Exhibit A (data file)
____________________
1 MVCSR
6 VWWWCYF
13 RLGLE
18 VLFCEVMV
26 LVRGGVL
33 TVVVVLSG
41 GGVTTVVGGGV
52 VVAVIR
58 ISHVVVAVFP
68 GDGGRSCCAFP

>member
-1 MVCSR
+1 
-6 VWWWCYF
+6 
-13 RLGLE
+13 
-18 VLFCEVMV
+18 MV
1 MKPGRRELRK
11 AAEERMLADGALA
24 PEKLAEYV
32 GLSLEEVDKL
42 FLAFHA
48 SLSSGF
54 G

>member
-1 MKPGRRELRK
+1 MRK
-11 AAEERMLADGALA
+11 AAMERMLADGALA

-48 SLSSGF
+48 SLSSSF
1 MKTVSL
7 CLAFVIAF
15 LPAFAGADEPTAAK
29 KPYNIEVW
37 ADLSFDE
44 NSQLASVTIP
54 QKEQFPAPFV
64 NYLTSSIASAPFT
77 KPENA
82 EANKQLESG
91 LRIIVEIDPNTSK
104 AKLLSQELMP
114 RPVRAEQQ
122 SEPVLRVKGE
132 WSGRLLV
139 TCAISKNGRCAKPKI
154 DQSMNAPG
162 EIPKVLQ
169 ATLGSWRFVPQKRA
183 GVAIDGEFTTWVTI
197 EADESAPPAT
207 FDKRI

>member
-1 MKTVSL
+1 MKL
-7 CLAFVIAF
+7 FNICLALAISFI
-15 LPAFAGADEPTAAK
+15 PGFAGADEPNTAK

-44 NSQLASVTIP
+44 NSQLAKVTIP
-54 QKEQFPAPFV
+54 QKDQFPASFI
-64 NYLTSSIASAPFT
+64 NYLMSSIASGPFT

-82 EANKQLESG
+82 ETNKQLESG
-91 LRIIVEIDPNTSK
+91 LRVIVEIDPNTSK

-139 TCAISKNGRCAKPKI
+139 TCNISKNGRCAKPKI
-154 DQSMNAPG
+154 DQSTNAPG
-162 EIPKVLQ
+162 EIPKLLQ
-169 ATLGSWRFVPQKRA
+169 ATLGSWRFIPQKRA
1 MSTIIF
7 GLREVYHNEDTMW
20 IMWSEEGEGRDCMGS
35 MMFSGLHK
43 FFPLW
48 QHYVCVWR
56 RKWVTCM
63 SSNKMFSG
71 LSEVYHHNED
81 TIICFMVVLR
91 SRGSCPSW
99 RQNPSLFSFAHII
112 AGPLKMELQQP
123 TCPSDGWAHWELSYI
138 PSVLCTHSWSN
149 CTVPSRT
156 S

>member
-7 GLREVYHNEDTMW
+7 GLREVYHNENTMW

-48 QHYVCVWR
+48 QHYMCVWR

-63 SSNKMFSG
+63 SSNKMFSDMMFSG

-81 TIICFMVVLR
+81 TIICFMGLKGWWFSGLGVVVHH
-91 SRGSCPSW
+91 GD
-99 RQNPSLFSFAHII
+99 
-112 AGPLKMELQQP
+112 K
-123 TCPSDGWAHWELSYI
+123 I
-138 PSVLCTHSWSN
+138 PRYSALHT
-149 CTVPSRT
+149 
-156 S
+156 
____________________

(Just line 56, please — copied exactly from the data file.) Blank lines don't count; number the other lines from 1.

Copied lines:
>member